Stuck in my Poi comfort zone....


ChumpyBRONZE Member
member
78 posts
Location: In between you and that spliff, United Kingdom


Posted:
I had to double check the thread to make sure it wasn't already on here.
Well the origins of everyones favourite swear word....and I'm very very sorry to the mods and general public. No offense intended by this...but this is too good not to share....the word 'f*ck' comes from years ago when you had to ask the kings permission for a baby. If you were granted permission, you went home and wrote 'F.U.C.K' on the door. Short for 'Fornication Under Consent of the King

A 'Cock and Bull' story relates to a pub called 'The Cock and Bull' along the major trades routes of medevil britain. Stories would be told by travelling tradesmen and along the way it get twisted but so many retellings.

And my lastest one is 'Chav' apparently originated in Newcastle,UK and was used during the war as a friendly term. For example...'friend' or 'mate'.

Health is a secondary consideration when you have a lifestyle to maintain

Not seen a Banana do Double staff in the woods? You obviously weren't at that party!

'my guess would be staffers dont waste time talking bollox' - strugz


GazzaBeeBRONZE Member
PoiBoi
627 posts
Location: Manchester, UK


Posted:
That F one isn't true!! The etymology of most of our four letter words is anglo saxon. When England's wealthy were speaking french, the prols were looked down upon, and their language considered crude and dirty... so many of the anglo saxon words relating to parts of the body, or physical acts are now considered rude! I am sure you can think of all those lovely 4 letter words!!

Stuck in my Poi comfort zone....


MojojoGOLD Member
wandering dingo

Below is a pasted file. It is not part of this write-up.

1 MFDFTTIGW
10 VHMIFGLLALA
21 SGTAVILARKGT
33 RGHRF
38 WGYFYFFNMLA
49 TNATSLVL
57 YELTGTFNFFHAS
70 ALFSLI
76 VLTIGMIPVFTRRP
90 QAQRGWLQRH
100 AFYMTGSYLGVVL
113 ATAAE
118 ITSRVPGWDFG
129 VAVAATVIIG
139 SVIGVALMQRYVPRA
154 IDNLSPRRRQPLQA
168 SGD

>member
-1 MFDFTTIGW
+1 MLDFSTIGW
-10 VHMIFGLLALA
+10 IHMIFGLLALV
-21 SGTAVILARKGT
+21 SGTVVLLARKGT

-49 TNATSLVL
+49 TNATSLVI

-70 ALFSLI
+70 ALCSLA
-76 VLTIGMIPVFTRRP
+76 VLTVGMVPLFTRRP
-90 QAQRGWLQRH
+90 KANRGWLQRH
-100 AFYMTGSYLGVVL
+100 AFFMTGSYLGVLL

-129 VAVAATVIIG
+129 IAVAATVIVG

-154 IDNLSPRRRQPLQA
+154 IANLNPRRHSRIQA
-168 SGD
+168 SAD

167 posts
Location: Aussie in London, Australia


Posted:
Just skip back to the grave thing for a minute, there's another saying that comes from the bell attached to the bodies when they were buried:
Dead ringer
As in looks so alike someone else it could be that someone else coming back from the dead - after they had rung the bell from their coffin.

Only three things are certain: Death, Taxes, and that England will not win back the Ashes in this lifetime.


Hanzveteran
1,328 posts
Location: Bendigo, Vic, Australia


Posted:
Many years ago, in Scotland, a new game was invented.
It was ruled "Gentlemen Only...Ladies Forbidden"....and thus the word GOLF entered into the English language.

In Shakespeare's time, mattresses were secured on bed frames by ropes. When you pulled on the ropes the mattress lightened, making the bed firmer to sleep on. Hence the phrase "goodnight, sleep tight."

It was the accepted practice in Babylon 4,000 years ago that for a month after the wedding, the bride's father would supply his son-in-law with all the mead he could drink. Mead is a honey beer and because their calendar was lunar based, this period was called the honey month, which we know today as the honeymoon.

In English pubs, ale is ordered by pints and quarts.. So in old England, when customers got unruly, the bartender would yell at them "Mind your pints and quarts, and settle down. It's where we get the phrase "mind your P's and Q's"

Many years ago in England, pub frequenters had a whistle baked into the rim, or handle, of their ceramic cups. When they needed a refill, they used the whistle to get some service. "Wet your whistle" is the phrase inspired by this practice.